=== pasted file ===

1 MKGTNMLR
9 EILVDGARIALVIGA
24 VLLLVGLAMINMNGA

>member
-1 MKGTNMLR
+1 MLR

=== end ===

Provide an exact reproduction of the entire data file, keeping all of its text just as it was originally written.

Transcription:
1 MKGTNMLR
9 EILVDGARIALVIGA
24 VLLLVGLAMINMNGA

>member
-1 MKGTNMLR
+1 MLR